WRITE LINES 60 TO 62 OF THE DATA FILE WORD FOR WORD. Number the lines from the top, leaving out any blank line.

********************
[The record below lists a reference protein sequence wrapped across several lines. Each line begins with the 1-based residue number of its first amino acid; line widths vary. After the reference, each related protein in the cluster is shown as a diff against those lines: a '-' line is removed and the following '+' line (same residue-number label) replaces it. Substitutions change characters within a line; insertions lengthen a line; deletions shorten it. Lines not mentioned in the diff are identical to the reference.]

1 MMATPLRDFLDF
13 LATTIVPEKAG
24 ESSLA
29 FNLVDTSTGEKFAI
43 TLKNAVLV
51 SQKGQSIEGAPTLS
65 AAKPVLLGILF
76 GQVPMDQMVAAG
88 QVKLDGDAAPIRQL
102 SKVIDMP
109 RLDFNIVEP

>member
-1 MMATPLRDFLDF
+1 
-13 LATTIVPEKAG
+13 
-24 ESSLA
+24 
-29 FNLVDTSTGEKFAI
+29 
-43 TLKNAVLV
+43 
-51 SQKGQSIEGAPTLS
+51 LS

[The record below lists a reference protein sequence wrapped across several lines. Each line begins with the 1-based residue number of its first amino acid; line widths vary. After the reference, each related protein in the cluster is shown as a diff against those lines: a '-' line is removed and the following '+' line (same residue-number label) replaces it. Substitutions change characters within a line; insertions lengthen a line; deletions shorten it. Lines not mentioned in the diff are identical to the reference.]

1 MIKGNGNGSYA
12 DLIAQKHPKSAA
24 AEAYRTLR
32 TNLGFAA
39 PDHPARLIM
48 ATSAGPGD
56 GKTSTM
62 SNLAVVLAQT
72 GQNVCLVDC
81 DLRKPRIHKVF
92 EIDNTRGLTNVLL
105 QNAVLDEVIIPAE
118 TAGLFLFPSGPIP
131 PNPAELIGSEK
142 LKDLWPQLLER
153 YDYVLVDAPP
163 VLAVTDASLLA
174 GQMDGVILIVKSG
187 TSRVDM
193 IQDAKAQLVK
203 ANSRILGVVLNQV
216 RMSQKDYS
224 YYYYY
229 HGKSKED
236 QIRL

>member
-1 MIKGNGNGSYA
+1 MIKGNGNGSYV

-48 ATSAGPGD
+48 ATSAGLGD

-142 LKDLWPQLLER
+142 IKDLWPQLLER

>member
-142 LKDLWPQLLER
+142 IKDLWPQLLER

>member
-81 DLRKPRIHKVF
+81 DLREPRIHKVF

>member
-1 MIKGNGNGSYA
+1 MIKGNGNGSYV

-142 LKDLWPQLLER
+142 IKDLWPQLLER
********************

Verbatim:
-142 LKDLWPQLLER
+142 IKDLWPQLLER

>member